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During the citizens to be heard portion of Monday’s San Antonio ISD board meeting, parents and students from Bonham Academy expressed concern about changes in their school.
As the school prepares to reapply for its in-district charter, parent Sarah Sorensen explained, parents felt that the district has been pressuring the school to abandon the fine arts and environmental science pillars of its three-pillar charter, in favor of an expanded dual language Spanish program, similar to what the district is doing at Twain and Irving Dual Language Academies.
“This has led to the feeling of being under siege at our school,” Sorensen said.
The primary concern of the Bonham parents and students is the loss of parent voice, but this also isn’t the first time that dual language curriculum has become a lightning rod during citizens to be heard.
The San Antonio Alliance of Teachers and Support Personnel has raised concerns about the lack of dual language instruction in schools to be operated by nonprofit partners Relay Lab Schools and Democracy Prep Public Schools, a charter network. These programs currently use an English as a Second Language (ESL) program.
In a district like SAISD, in which 17 percent of students are English language learners, it’s important to understand the various approaches to teaching them. And since this seems to be a point of contention in district initiatives to redesign schools, it’s also good to know what’s at stake.
For generations, speaking Spanish was explicitly forbidden, even punished in public schools. Students at Lanier High School and Edgewood High School told the U.S. Civil Rights Commission that they were told their language was “dirty” when they were students in 1968.
“Bilingual education for many years has been viewed as a remedial program,” Olivia Hernandez said in an interview before the board meeting. Hernandez oversees SAISD’s bilingual education. She’s also the assistant superintendent over Bonham Academy. She has spent her entire career working with English language learners in Mexico and the United States.
Many adults who grew up in San Antonio probably remember having Spanish-speaking classmates who were pulled out of class for an hour or so each day and sent to an intensive English language class. This method is called English as a Second Language, or ESL. When kids are taken away from their regular class for English instruction, it’s called a “pull out” program. This, Hernandez explains, is the least effective of all the methods allowed by the Texas Education Agency. Kids miss a lot of content, both when they are pulled out of class, and when they are sitting in class without understanding the teacher. They often fall behind.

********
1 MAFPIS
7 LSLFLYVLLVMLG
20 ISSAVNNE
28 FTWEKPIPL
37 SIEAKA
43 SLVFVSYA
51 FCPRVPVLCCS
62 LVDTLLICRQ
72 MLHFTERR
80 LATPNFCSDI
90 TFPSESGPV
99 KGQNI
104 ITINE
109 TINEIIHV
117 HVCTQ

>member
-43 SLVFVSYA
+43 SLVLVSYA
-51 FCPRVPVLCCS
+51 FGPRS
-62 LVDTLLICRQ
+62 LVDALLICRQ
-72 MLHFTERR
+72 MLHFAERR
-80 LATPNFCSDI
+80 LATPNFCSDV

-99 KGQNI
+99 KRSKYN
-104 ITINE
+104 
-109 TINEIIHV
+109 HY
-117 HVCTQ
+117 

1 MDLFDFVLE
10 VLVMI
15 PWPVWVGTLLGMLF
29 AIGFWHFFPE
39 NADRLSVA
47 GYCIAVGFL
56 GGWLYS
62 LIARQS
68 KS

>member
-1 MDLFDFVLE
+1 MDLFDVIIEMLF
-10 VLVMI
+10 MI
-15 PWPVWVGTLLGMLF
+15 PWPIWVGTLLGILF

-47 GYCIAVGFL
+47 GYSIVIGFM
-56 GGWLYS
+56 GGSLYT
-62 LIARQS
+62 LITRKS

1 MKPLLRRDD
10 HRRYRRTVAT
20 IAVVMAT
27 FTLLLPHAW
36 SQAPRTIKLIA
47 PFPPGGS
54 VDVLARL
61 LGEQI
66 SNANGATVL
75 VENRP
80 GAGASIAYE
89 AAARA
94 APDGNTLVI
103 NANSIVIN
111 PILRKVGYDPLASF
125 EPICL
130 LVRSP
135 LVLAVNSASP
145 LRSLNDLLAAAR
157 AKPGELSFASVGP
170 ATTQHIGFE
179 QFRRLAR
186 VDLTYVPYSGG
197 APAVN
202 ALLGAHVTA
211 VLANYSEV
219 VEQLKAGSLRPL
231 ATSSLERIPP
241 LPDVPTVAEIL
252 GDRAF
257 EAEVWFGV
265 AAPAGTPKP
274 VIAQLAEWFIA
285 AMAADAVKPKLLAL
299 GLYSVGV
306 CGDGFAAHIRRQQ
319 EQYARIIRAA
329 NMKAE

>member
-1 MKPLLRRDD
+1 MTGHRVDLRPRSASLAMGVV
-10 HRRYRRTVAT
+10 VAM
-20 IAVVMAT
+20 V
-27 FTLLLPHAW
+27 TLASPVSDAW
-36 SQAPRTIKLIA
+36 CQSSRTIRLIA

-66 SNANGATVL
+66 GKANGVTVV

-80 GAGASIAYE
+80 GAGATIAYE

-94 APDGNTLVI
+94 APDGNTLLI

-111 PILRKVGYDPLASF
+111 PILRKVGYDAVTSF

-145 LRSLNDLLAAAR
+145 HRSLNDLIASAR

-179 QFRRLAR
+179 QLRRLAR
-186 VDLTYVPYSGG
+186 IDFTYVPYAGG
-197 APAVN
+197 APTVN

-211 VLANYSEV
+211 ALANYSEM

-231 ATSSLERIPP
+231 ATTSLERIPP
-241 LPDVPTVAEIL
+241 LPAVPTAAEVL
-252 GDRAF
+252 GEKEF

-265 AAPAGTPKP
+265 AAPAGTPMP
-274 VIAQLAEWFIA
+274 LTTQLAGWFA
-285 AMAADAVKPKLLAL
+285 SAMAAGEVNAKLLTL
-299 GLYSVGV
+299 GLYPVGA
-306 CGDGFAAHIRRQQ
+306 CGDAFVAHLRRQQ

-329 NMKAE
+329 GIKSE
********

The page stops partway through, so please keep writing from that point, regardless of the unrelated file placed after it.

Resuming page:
However, not all ESL programs are the same.
“I believe that a well-implemented ESL program can serve children well,” Hernandez said. If the curriculum is content-based (it’s not like learning English for English’s sake, but English is incorporated into other subjects) and late exit (meaning kids have more years to work up to fluency), then it can work well for ensuring that English learners achieve at the same rate as their peers, academically. They don’t necessarily keep their Spanish.
Relay uses this model at Ogden, and it has worked very well, Hernandez said.
Alliance President Shelley Potter still takes issue with the model, even if the students do well academically and with English acquisition.
More than one-third of Ogden students are English language learners, meaning that the Spanish language is a huge part of the community culture, and Potter says she would like to see that honored in the school. Plus, she says, if bilingualism is an asset, why not make sure these kids have that advantage?
However, Ogden is climbing out of a significant hole in state accountability, and if ESL instruction can get student academics where they need to be, the district and the state are likely to encourage Relay to continue doing what works.
Democracy Prep will also start out with ESL when it sets up shop at Stewart Elementary next school year. It has stated an intent to move toward a two-way dual language model, along with the rest of the district, as it can find and train the necessary staff.